In this transition, it seems that a society must form.  A society is a group of people whom have a common goal and are based on common principles.  To better illustrate the idea, imagine a map.  Now, on this map there are two groups (Group A and Group B) of people on different sides of the map.  All of the people are moving around.  Group A splits into to groups (Group 1 and Group 2).  So long as Group A remains together, it appears to be a society.  However, when we track the movements of the groups within Group A, we see that  Group 1 is moving towards the point between Groups A and B, while Group 2 is wandering in the opposite direction.  Group A just happens to be together at the moment.  Thus, Group A is not a society, but both Groups 1 and 2 are societies of their own.  Now, Group B, similarly, has two like groups within it (Group 3 that is heading to the center and Group 4 that is wandering away).  Now, Groups 2 and 4 will meet eventually.  However, they will not be a society together.  Right now, they are in two different places, and thus not a society.  Maybe, when they meet, they will choose a common point and keep going together, thus forming a society, but at the moment and until that happens, they remain separate, independent societies.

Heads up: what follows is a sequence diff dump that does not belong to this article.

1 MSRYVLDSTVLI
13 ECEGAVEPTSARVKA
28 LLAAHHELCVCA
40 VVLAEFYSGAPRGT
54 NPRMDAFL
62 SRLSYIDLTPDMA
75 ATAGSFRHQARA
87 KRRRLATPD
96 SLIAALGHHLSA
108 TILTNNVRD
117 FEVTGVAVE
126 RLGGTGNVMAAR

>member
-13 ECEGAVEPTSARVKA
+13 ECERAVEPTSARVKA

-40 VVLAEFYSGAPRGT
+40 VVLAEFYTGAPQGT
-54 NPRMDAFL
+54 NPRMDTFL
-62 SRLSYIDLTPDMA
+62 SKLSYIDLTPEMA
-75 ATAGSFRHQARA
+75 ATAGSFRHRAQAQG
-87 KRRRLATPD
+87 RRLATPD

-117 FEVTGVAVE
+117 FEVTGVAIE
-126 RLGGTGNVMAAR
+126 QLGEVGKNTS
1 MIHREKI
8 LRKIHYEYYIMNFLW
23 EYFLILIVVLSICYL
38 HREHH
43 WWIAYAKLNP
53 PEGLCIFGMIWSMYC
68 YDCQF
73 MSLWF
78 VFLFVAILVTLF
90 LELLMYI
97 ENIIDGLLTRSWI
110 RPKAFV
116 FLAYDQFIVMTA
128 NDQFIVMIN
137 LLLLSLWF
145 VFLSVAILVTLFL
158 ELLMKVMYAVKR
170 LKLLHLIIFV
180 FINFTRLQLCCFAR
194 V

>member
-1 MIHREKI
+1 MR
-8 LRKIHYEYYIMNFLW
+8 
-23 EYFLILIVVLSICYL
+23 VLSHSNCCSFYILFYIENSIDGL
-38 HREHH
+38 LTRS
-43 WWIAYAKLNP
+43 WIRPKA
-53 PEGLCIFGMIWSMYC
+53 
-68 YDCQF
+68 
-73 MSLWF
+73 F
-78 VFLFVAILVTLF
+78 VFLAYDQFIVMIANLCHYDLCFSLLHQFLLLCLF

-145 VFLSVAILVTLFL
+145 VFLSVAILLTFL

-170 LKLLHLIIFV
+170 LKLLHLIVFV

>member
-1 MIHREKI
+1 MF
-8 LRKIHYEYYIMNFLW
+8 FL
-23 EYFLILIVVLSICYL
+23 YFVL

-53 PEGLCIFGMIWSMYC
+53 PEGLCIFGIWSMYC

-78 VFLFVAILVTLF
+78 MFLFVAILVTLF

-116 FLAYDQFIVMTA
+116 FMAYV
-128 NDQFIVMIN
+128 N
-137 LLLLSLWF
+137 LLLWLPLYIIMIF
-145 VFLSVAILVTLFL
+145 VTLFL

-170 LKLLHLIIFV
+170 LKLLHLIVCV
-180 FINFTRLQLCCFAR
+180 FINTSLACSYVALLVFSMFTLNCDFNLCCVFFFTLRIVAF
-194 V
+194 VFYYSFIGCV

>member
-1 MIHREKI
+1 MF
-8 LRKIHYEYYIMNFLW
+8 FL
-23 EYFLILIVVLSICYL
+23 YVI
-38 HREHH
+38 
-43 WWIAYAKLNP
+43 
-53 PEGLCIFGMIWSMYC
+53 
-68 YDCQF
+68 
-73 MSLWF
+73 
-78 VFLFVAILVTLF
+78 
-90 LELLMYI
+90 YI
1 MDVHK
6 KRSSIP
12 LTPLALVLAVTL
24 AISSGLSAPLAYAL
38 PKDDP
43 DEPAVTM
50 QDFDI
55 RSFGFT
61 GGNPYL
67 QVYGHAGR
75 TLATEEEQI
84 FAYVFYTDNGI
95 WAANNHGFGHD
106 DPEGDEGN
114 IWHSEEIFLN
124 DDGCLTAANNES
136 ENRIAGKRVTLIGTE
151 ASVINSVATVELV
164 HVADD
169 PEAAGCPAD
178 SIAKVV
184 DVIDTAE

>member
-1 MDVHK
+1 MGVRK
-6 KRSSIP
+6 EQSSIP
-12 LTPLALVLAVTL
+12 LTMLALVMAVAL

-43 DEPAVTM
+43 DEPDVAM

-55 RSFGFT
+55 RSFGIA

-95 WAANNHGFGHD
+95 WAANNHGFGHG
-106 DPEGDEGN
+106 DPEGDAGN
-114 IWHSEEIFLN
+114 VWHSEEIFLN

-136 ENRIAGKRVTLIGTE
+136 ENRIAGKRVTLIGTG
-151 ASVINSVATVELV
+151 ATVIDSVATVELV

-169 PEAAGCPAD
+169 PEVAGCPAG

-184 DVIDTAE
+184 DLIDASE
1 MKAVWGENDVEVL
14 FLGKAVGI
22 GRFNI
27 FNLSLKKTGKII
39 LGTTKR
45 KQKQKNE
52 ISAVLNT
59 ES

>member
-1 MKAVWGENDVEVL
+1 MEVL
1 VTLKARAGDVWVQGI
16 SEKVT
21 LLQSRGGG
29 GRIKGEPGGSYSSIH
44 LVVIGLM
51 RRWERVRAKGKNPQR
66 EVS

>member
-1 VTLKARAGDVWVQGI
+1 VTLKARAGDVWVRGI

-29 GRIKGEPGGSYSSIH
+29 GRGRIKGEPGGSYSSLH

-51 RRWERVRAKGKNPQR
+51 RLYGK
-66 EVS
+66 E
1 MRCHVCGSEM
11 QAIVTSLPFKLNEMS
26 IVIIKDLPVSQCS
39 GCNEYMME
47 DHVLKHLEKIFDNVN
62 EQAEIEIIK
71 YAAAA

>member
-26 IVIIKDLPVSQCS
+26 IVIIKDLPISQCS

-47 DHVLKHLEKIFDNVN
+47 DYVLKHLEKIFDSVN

Thus, when a government of liberty is formed, it needs to be a society first.  They must have common goals and common principles.  If Groups 1 and 2 formed a government while together, how is the government to maintain when they separated?  The government is the structure that carries out the principles.  However, if the societies form different principles, how can the government carry out fulfill the needs of its people?  Multiple societies cannot agree on principles of government because they disagree.  However, if one society splits into two, similarly to how Group A split into Groups 1 and 2, then how is the society to continue?  A government must match its society in some way.  Now, not all of a society’s principles have to match.  On the map, the group of people are not all on the exact same space, they each inhabit a small portion of the larger group.  The thing that makes them part of a larger group is that they inhabit some portion of the larger group.  A society founded on smaller government can have diversity of beliefs while still maintaining the principle of smaller government.  A society of more government can do likewise.  A society need not agree on everything, but there must be shared principles.